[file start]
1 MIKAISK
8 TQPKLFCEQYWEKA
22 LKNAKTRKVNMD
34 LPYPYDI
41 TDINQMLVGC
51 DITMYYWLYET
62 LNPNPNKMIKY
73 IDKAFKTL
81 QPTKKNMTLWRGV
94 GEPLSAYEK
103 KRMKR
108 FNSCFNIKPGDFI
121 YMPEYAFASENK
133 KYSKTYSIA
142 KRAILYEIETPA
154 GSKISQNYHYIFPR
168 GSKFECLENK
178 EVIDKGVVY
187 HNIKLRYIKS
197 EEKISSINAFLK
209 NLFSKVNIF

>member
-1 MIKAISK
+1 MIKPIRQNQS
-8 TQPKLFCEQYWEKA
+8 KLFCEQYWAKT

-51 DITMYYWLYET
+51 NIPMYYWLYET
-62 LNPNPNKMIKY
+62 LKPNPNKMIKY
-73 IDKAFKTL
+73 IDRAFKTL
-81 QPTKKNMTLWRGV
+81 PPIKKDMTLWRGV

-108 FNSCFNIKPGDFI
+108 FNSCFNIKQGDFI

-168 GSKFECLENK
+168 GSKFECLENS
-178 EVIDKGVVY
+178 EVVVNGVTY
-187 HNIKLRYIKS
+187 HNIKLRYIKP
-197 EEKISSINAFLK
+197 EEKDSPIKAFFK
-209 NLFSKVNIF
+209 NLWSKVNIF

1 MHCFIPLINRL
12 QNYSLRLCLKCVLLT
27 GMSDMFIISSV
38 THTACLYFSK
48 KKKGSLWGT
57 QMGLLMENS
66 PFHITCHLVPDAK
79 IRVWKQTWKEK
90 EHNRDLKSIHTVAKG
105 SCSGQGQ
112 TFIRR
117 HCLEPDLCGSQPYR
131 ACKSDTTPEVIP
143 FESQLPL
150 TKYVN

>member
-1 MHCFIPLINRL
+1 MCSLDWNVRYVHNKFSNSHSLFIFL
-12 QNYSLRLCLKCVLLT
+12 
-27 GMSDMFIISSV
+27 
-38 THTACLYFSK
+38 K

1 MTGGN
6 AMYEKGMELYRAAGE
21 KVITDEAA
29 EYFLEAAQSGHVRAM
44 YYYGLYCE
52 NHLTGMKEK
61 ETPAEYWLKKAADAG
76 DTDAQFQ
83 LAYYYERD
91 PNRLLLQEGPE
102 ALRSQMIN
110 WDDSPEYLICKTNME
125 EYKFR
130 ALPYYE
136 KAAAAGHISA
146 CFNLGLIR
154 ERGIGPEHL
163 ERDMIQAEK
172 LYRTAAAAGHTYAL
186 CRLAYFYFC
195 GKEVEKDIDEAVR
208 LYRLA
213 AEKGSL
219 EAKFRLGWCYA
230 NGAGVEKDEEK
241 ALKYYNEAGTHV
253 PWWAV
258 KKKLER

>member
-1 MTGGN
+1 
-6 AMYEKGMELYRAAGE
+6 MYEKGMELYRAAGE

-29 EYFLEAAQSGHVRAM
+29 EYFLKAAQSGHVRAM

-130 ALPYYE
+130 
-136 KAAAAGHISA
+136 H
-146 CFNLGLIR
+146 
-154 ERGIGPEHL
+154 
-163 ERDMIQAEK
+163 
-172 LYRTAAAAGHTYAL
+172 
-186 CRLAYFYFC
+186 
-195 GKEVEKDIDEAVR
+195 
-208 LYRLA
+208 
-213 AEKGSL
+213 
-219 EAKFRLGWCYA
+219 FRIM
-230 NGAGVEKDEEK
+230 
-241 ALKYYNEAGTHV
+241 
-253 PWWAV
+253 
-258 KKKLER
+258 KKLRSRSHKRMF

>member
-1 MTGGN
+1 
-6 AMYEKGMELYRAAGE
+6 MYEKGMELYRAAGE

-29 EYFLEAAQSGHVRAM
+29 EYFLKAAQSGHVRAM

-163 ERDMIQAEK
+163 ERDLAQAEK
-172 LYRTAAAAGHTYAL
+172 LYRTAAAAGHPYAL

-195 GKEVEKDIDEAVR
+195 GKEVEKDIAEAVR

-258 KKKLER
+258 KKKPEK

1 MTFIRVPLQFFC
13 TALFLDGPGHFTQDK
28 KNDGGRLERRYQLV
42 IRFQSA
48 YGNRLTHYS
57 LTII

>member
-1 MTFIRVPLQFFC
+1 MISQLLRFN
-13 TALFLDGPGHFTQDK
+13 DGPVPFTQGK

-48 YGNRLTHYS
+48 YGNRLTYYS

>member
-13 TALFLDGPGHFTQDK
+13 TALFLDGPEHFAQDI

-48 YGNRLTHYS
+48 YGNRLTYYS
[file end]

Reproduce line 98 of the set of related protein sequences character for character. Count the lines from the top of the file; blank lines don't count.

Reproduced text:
258 KKKLER